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On the Front Lines in the Fight for Antimicrobial Stewardship: The Importance of AST

SEP 12, 2017 | JASON C. GALLAGHER, PHARMD, FCCP, FIDSA, BCPS
Recently, the FDA has proposed even more stringent criteria for commercial automated AST, restricting reportable antimicrobial susceptibilities only to indications studied in clinical trials and listed in the drug label. Increased restriction could interfere severely with off-label AST reporting and antimicrobial prescribing and compromise AMS efforts. The workload for clinical microbiology laboratories would increase. A deficit of reported information would lead to more tests initiated at a clinician’s request, and because the susceptibility of a particular drug-bug combination might not be included in an automated AST panel, the laboratories would have to perform these tests manually, which some may not be either equipped or staffed to do. As AST for some “drug-bug” combinations become more burdensome, clinical microbiology laboratories would be less likely to do it. Without such testing, clinicians’ choices of empiric antimicrobial agents would be less informed, and they would be more likely to prescribe suboptimal but broader-spectrum antimicrobials that might “cover their bases.” Thus, the restrictions would increase the inappropriate prescribing AMS programs aim to reduce.

In the longer term, increased restrictions on commercial automated AST would also harm patient care. Because of high expenses and low profit margins, few companies already undertake antimicrobial development. If it becomes a requirement that companies assess their antimicrobials for multiple indications in clinical trials to have those susceptibilities included in commercial AST panels, more companies might determine that antimicrobial development is too expensive, leaving fewer companies in the field and fewer new antimicrobials in the market. Increased restriction could also slow technological development, with fewer companies and fewer resources devoted to the development of new rapid diagnostic and AST devices.

Rapid organism identification has improved patient care and decreased the time to targeted therapy during treatment scenarios that are measured in minutes and hours. Thus, technology enabling rapid organism identification has resulted in reduced mortality and morbidities, such as length of hospital stay and cost. However, the restrictions described above may slow development of urgently-needed antimicrobial agents and may negatively affect patient care.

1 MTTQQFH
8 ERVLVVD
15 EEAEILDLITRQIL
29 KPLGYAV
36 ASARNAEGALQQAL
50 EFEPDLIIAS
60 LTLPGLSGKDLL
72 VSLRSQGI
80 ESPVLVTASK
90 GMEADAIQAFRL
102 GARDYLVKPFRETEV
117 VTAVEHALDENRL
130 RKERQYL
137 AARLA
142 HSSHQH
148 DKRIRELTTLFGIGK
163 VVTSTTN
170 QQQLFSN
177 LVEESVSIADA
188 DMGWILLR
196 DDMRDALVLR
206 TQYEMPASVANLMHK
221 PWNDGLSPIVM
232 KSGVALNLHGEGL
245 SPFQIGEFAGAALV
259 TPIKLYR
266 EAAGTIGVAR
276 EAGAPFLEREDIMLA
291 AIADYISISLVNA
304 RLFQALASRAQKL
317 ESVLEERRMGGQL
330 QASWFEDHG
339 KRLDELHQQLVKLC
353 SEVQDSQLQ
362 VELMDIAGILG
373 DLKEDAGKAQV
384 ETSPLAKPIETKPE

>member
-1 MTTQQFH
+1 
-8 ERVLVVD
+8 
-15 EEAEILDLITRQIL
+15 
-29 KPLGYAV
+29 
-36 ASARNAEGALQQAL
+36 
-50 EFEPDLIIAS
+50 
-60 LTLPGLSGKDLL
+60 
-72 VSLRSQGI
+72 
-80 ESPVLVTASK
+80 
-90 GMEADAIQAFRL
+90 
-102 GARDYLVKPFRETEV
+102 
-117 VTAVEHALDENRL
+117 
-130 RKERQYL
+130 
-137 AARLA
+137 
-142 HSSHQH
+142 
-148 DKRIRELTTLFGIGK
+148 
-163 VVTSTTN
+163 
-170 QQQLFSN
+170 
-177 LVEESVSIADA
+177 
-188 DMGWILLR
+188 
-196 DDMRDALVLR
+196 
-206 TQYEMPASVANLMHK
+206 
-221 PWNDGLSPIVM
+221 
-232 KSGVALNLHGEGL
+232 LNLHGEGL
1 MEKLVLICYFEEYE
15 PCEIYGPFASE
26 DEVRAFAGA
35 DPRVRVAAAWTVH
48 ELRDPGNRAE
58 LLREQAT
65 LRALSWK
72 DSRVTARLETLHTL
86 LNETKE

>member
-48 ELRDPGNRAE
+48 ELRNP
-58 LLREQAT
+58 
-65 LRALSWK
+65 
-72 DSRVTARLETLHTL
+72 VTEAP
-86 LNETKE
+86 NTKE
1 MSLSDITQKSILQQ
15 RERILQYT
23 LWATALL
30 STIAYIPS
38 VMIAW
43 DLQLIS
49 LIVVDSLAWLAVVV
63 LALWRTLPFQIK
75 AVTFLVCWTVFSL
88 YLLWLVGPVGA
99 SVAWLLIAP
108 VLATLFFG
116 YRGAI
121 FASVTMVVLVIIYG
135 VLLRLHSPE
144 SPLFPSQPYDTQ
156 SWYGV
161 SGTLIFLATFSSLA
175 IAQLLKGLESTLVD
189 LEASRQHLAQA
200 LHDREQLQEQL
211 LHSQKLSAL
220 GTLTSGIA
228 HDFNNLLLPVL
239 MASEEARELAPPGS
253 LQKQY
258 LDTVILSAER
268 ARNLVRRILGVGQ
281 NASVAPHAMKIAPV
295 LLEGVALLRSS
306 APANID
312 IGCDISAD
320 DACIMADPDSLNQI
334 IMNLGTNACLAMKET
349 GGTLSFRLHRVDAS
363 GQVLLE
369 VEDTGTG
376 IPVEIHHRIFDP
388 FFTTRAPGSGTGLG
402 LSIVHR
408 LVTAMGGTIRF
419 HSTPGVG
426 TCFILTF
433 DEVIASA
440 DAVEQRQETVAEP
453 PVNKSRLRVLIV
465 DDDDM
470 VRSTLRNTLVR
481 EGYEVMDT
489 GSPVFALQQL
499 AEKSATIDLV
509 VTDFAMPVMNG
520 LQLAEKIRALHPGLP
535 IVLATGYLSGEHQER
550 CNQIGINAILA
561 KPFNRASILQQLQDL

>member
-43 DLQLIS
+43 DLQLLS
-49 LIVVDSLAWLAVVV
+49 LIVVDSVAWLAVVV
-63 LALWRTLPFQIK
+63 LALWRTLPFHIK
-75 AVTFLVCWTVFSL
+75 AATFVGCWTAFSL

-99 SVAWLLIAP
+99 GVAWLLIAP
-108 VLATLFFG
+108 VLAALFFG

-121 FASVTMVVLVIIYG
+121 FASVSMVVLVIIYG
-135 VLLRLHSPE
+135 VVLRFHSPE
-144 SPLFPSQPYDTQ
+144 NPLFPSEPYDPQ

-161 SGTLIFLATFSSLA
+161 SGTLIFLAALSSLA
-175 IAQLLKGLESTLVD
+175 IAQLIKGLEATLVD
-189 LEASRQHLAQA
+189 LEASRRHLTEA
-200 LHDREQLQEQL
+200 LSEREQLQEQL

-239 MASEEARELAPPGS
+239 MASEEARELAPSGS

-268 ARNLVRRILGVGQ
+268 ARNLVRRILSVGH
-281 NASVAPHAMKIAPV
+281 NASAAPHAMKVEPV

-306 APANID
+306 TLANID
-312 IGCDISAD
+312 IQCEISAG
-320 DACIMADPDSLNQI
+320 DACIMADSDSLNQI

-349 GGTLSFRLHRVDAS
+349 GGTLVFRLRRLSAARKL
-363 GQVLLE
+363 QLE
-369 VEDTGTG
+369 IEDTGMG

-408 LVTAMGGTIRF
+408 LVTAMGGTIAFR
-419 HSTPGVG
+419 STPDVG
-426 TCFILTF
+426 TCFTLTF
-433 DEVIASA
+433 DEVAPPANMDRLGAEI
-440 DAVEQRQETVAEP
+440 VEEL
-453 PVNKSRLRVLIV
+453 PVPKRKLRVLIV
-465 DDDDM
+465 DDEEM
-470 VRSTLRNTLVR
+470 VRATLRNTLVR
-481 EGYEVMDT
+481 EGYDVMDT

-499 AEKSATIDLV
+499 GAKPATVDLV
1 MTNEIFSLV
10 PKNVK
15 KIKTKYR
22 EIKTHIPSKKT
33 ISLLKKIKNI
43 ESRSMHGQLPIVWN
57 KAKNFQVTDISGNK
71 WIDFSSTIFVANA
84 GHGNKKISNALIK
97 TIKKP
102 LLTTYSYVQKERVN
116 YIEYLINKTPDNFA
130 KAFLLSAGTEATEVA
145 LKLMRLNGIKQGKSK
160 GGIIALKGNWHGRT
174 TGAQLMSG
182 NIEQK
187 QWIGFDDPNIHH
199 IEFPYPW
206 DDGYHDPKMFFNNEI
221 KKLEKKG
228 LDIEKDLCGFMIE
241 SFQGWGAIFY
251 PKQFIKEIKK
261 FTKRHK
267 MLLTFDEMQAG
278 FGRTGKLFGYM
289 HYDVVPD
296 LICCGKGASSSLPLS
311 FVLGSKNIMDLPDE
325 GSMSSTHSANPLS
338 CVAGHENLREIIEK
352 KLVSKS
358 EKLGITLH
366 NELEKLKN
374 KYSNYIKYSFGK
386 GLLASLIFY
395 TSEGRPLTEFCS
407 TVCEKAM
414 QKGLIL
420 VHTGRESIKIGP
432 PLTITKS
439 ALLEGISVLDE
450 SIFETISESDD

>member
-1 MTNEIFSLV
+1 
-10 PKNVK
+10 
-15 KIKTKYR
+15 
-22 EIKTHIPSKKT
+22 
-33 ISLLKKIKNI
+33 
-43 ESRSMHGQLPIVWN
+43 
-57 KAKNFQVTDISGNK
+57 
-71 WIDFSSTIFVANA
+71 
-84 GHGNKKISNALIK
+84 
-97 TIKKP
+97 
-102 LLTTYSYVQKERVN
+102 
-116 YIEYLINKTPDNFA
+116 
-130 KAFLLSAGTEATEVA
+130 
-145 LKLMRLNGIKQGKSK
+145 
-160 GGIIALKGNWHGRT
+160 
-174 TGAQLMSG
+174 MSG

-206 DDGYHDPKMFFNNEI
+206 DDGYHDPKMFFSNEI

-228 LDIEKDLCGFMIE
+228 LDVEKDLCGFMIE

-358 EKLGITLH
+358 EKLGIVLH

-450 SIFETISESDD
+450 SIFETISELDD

Addressing These Challenges

Ideally, pharmaceutical companies, diagnostic device companies, and the FDA Centers that regulate them would align their priorities and marry FDA-approved inclusion of antimicrobial susceptibilities in commercial AST systems with approval of the antimicrobials themselves. However, this is unlikely.  Panels for automated systems to determine susceptibility of some Gram-negative strains to drugs such as ceftolozane-tazobactam and ceftazidime-avibactam are being developed, with some likely to be commercially available within the next year.

In the meantime, clinicians can increase awareness of existing challenges to AST, particularly among their colleagues outside of the infectious disease field. Clinicians also can work with their microbiology laboratories toward manual testing of resistant isolates to determine whether new antimicrobial agents are appropriate. Such testing will take time and effort, but are necessary when it is best for patient care.

Hospitals are on the front lines of the urgent public health threat of antimicrobial resistance. While taking steps to prioritize AMS programs is a good first step, clinicians can deepen their commitment to addressing these concerns by better understanding the factors in play surrounding AST. By working collaboratively with their hospital’s clinical microbiology laboratory, clinicians can move the needle in terms of employing accurate, rapid diagnostics, leading to better patient outcomes.
 
Dr. Gallagher is a clinical professor at Temple University School of Pharmacy and clinical pharmacy specialist in infectious diseases at Temple University Hospital, both in Philadelphia. He also is the director of the PGY2 Residency in Infectious Diseases Pharmacy at Temple. He is an active member of SIDP.

References
  1. Stover, KR, Bland CM, Gallagher JC. The point of antimicrobial susceptibility testing is to inform antimicrobial prescribing. Clin Infect Dis. 2017;64(1):103-104. doi: 10.1093/cid/ciw686.
  2. The Joint Commission. Approved: new antimicrobial stewardship standard. Joint Commission Perspectives. 2016;36(7). https://www.jointcommission.org/assets/1/6/New_Antimicrobial_Stewardship_Standard.pdf. Accessed April 19, 2017.
  3. Humphries, RM, Hindler JA. Emerging resistance, new antimicrobial agents … but no tests! The challenge of antimicrobial susceptibility testing in the current U.S. regulatory landscape. Clin Infect Dis. 2016;63(1):83-88. doi: 10.1093/cid/ciw201.
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